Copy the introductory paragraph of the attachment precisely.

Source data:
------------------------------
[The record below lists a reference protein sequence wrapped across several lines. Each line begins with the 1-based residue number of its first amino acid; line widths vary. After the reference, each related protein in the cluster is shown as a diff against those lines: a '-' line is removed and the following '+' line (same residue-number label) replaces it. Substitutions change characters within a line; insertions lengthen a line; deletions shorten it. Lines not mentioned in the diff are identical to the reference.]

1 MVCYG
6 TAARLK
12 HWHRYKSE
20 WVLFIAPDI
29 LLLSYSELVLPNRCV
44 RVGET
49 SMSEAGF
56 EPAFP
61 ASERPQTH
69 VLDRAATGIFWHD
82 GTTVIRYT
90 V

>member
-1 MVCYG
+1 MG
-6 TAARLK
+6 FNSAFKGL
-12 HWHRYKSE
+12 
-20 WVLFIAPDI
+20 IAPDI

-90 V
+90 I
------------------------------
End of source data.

[The record below lists a reference protein sequence wrapped across several lines. Each line begins with the 1-based residue number of its first amino acid; line widths vary. After the reference, each related protein in the cluster is shown as a diff against those lines: a '-' line is removed and the following '+' line (same residue-number label) replaces it. Substitutions change characters within a line; insertions lengthen a line; deletions shorten it. Lines not mentioned in the diff are identical to the reference.]